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NORDLAYER NordLayer Reports Website Categories American Employers Don't Want Employees to Visit

Directive transparence : information réglementée

03/04/2024 16:00

Cybersecurity experts say that blocking certain websites lowers the risk of cyberattacks and removes distractions

NEW YORK, NY / ACCESSWIRE / April 3, 2024 / According to data collected by the cybersecurity company NordLayer, a significant portion of employers (72%) block malicious and adult websites. Malicious websites can pose severe security threats by spreading malware, while adult websites are often restricted due to concerns over inappropriate content and potential productivity loss. Gambling sites are blocked by 43% of employers, likely due to concerns over addiction and productivity loss.

Research shows that the Domain Name System (DNS) filtering feature is also used for blocking phishing, cryptojacking, illegal, and DDoS as a Service (DaaS) websites. This way, employers try to protect their networks and systems from cyber threats and illegal activities.

"In today's threat landscape, where cyberattacks are becoming increasingly sophisticated, DNS filtering plays a pivotal role in safeguarding sensitive data, maintaining regulatory compliance, and preserving the integrity of organizational networks," says Carlos Salas, a cybersecurity expert at NordLayer.

Employers seek to maintain a professional work environment

Besides just blocking adult websites, many managers take a step further to maintain a professional work environment. For example, 30% block dating sites, 28% do not allow access to sex education websites, and about 12% of employers even block lingerie sites.

Information or sales related to drugs websites are blocked by 37% of IT managers. Interestingly, 21% of employers block VPN websites, likely to prevent employees from circumventing network restrictions and accessing blocked content, which could pose security risks or productivity concerns.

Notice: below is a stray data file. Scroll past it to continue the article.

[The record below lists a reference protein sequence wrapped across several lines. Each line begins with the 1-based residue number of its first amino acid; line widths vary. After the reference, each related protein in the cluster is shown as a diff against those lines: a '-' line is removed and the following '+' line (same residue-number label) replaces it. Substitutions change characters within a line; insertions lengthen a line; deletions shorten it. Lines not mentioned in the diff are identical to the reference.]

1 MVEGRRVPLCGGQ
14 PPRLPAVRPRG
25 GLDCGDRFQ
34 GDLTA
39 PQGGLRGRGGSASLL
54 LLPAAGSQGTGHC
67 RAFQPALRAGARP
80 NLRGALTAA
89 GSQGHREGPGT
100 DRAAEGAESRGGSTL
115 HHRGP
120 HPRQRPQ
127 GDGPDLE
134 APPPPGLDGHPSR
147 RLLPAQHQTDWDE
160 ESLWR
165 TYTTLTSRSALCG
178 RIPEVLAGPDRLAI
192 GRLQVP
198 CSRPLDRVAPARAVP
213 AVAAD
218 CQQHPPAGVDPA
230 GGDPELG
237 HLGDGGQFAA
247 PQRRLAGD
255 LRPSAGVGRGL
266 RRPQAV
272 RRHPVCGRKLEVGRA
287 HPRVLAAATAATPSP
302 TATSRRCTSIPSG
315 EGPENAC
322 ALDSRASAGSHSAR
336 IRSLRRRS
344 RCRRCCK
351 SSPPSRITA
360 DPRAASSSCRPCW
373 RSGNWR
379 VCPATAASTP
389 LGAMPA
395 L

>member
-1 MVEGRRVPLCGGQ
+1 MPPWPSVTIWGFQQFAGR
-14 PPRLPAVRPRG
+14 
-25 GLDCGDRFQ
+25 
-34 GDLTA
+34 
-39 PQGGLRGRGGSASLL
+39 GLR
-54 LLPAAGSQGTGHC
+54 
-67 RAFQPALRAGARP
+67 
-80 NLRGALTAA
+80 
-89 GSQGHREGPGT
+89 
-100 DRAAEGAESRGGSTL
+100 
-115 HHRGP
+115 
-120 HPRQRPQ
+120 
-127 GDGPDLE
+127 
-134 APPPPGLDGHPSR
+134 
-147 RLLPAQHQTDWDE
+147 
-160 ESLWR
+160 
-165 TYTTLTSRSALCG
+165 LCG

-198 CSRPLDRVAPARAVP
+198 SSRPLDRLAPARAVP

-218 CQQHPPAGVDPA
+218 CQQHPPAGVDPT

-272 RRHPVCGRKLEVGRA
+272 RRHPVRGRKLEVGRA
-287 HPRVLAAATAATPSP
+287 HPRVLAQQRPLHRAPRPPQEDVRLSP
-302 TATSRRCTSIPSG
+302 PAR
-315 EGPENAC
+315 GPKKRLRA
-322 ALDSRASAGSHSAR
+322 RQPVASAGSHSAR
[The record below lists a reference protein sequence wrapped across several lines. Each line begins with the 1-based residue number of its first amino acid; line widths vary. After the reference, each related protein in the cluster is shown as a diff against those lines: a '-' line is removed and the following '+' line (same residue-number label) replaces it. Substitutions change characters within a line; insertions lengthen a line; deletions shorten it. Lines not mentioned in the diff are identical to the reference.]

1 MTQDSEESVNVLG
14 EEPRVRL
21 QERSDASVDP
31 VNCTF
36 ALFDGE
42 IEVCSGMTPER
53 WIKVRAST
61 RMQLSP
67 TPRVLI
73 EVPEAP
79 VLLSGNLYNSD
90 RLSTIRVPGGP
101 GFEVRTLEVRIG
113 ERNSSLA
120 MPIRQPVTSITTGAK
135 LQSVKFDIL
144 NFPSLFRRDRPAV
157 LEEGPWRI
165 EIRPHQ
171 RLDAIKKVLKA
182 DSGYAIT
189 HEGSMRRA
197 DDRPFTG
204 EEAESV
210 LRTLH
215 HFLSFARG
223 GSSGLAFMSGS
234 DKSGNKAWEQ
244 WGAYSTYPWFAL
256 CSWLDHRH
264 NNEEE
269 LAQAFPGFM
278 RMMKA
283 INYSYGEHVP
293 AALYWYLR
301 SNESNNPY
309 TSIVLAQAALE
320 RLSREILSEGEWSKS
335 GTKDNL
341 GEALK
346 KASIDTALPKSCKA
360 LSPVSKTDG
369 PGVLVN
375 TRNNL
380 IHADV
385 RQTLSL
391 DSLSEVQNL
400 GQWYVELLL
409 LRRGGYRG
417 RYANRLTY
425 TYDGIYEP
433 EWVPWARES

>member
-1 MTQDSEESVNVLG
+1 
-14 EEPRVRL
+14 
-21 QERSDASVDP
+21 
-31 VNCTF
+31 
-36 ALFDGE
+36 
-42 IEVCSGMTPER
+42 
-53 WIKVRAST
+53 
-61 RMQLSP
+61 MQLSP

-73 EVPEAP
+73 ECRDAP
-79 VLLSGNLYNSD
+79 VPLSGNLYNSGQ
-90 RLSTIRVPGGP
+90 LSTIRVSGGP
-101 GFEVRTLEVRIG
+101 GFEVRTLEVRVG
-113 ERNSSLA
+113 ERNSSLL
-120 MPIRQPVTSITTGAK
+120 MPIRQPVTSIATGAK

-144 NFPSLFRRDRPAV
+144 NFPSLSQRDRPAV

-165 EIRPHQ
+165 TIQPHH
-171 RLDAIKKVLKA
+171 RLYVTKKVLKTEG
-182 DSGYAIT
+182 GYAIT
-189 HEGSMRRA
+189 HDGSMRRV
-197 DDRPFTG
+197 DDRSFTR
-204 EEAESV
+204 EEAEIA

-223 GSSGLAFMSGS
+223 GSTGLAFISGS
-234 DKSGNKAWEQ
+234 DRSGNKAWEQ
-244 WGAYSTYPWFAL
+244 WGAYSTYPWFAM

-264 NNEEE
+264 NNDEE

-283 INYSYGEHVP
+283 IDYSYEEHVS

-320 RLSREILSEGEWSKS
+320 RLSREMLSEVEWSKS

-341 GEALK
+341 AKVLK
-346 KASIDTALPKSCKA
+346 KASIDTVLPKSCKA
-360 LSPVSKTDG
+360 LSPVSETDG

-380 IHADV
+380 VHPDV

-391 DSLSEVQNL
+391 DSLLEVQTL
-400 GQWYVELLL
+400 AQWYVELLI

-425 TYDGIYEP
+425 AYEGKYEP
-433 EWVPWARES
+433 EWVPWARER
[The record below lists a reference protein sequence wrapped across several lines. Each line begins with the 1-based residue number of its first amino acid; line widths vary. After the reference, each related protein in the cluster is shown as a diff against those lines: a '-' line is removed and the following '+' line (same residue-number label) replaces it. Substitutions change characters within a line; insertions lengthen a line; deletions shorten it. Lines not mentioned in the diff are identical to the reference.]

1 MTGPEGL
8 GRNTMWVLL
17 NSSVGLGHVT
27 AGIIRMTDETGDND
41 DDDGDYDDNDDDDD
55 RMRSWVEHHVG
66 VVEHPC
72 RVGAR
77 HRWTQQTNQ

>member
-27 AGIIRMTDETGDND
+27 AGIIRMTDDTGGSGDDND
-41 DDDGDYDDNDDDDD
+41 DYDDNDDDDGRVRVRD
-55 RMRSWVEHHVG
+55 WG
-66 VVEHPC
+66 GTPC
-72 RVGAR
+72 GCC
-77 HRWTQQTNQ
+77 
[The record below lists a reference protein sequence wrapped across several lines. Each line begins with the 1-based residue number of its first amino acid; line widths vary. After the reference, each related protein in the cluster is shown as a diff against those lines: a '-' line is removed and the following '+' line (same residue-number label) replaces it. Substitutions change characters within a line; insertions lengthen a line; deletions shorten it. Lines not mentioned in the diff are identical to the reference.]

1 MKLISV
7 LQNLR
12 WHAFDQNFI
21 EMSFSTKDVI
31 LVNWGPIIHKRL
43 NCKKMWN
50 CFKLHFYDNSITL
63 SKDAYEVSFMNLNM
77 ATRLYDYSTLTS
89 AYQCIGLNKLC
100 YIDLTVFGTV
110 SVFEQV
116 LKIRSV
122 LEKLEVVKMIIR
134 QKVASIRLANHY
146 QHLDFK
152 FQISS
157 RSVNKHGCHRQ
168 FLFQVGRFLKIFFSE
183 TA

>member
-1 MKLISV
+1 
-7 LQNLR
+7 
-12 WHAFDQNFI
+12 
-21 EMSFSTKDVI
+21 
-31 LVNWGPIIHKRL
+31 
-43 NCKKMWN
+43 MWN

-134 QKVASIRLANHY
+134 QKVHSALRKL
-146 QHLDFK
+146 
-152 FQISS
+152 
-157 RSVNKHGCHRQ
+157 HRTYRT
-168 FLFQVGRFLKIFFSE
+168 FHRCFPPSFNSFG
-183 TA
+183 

"To lower distractions from work and promote productivity, 19% of IT managers restrict access to gaming websites because they can be time-consuming and embedded with ads and hyperlinks to other malicious websites. Additionally, celebrity news websites and social media are blocked by 8% and 7% of employers, respectively," adds Salas.

U.S. employers are less restrictive compared to global data

In the United States, employers tend to adopt a more lenient approach towards restricting employee internet access at work compared to global averages. While malicious websites pose significant security risks, only 62% of U.S. employers block them, which is lower than the global average of 72%.

Similarly, adult websites are restricted by 57% of IT managers in the U.S., which is also lower than the global average. Gambling websites are disabled by 35% of U.S. employers. When it comes to potential distractions, gaming websites are restricted in only 16% of U.S. employers' workplaces.

Additionally, celebrity news websites are blocked by only 7% of U.S. employers, aligning with the global average, while social media is inaccessible in just 5% of U.S. businesses.

Compared to the United States, Canadian businesses are less restrictive on gambling, because only 28% have blocked access to online casinos. Interestingly, while Canadian employers are more strict on adult content (60%), they are less likely to block dating sites (20%, while in the U.S. - 24%), sex education (4%, U.S. - 20%), and lingerie (4%, U.S. - 14%).

Contact Information

Vilius Kardelis
PR manager
vilius@nordsec.com

SOURCE: NordLayer

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View the original press release on newswire.com.


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